The lapping abrasive grains must bring a certain hardness, toughness, thermal resistance and chemical resistance to a material removal process. Consumable lapping abrasive can be used in conjunction with bonds and pore formers in fixed abrasive diamond grinding wheels which will determine their wear resistance.
Conventional metallographic consumable abrasives for lapping and polishing are based on corundum, the crystalline form of aluminium oxide (Al2O3), and carborundum, the crystalline form of silicon carbide (SiC). Aluminium oxide is generally coded A in fixed abrasive wheel manufacturing while silicon carbide is generally coded C.
The metallographic consumable corundums are divided into:
Aluminium Oxide (Al2O3)is typically used for achieving a fine lapped finish on softer materials prior to polishing. E.g. brass, glass. This is the softest (in relative terms) and most “friable” fused synthetic lapping abrasive offered by Lapmaster Wolters. Because of this materials friability it is considered a fine finishing abrasive. In terms of stock removal, aluminum oxide is efficient for cutting materials with a Rockwell “C” scale hardness up to 54. Although, aluminum oxide is sometimes used to process materials harder than 54C to generate a specific surface roughness, it is normally after a roughing step with a more suitable abrasive. There are two forms of aluminum oxide offered by Lapmaster Wolters. The most common product is technically called micro-graded dark brown fused aluminum oxide and the other type is micro-graded calcined white alumina.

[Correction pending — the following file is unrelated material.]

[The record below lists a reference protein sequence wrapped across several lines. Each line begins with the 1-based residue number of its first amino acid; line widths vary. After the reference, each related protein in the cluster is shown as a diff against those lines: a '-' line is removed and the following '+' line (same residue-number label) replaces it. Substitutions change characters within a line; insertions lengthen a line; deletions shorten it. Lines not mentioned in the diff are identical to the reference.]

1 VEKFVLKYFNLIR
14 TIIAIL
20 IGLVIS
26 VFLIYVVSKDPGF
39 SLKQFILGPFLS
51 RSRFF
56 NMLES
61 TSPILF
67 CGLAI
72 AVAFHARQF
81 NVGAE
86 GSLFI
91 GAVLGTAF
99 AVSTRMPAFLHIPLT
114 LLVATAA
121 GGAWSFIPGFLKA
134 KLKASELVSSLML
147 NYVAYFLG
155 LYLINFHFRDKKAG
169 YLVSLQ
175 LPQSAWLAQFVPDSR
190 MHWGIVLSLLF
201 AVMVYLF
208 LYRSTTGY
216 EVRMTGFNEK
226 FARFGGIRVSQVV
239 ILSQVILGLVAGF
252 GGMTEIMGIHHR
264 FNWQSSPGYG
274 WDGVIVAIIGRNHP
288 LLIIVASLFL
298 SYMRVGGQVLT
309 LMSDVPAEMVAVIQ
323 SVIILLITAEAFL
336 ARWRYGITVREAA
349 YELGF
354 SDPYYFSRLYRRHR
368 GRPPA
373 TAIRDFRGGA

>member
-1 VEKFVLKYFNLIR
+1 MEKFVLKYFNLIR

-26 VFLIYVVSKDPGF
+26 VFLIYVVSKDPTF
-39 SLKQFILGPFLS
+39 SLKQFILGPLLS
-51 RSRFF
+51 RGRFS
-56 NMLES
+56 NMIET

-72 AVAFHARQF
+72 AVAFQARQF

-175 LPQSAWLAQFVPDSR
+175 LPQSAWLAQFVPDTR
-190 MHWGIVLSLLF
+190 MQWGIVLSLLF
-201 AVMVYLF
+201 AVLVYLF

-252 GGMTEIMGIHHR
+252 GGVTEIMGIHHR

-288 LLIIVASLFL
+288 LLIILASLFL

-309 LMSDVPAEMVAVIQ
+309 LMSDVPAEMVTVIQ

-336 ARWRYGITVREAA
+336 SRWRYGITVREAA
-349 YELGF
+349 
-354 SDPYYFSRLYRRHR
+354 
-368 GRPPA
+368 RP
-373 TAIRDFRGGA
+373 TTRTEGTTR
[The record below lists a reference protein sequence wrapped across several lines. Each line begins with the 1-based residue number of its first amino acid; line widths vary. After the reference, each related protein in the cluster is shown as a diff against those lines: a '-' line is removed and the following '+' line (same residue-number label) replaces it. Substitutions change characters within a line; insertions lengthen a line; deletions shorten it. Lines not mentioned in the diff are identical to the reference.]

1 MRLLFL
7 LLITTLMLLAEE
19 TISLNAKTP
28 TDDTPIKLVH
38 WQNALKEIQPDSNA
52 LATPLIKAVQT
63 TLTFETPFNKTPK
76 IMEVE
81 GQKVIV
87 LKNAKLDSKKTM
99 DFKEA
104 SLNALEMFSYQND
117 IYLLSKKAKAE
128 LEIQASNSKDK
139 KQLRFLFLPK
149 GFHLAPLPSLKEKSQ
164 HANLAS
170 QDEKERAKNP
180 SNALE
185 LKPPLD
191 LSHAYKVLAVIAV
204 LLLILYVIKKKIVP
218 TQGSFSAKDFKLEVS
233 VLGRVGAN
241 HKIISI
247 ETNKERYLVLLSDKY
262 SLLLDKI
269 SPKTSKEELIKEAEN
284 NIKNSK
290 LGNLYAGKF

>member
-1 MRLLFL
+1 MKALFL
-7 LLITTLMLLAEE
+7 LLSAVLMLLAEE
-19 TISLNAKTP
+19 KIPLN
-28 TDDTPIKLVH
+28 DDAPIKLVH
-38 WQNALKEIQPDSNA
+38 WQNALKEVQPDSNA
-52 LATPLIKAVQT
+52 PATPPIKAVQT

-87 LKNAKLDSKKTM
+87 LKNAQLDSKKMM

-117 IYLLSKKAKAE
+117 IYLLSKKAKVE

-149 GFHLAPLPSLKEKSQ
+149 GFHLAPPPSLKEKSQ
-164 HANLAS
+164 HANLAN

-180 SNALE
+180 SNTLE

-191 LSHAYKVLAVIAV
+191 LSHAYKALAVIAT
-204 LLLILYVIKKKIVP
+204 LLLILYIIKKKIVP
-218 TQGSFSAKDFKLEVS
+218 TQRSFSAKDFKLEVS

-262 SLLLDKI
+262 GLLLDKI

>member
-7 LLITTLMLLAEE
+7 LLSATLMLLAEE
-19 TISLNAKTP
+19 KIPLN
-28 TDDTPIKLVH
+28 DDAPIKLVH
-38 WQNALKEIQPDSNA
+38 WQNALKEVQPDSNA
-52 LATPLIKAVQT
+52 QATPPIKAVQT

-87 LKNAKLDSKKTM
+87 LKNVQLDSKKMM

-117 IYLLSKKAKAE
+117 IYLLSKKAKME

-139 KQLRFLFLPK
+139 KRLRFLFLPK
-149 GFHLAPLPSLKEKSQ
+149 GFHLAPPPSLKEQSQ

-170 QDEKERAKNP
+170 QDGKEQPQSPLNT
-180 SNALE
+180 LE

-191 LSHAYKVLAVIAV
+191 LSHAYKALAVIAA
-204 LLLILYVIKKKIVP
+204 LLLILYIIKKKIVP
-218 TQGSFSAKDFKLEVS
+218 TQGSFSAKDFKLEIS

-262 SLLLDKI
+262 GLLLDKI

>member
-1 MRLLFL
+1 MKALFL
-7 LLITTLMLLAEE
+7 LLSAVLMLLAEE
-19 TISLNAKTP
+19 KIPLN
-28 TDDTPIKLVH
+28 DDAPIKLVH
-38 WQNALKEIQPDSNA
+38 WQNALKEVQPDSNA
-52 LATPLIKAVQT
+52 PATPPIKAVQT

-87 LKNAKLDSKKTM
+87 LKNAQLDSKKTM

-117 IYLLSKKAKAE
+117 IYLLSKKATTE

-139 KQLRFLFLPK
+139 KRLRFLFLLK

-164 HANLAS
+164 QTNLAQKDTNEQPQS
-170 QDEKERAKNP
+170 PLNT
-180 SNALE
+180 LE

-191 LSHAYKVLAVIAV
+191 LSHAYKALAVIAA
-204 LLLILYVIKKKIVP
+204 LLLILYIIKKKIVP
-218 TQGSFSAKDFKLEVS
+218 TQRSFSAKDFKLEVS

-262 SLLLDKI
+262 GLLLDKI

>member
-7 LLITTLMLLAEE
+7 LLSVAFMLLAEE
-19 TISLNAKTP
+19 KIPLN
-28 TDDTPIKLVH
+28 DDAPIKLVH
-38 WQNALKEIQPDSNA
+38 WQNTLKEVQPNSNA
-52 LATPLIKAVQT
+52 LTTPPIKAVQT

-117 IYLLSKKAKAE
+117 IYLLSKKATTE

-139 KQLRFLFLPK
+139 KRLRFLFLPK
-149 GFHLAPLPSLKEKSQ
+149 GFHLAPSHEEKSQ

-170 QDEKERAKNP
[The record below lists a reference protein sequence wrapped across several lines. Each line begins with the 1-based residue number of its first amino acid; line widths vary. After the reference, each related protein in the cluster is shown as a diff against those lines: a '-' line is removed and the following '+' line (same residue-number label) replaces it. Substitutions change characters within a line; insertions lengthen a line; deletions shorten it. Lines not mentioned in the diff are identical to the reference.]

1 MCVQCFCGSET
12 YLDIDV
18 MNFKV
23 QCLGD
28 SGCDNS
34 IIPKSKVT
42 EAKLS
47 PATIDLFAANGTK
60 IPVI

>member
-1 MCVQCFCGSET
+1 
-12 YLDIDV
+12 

This form of aluminum oxide is recommended for electronic materials processing. The reason for this is the minimal depth of component material subsurface damage created by the more gentle cutting action of this materials non-fused, flat plate like crystals. The cutting action is less stressful because the crystals slide and shave stock from the component instead of gouging a chip of material as a blocky shaped fused crystal does. The flat shape of the crystal helps minimize cutting pressure by contacting more area of the component thus distributing the cutting force over a larger area.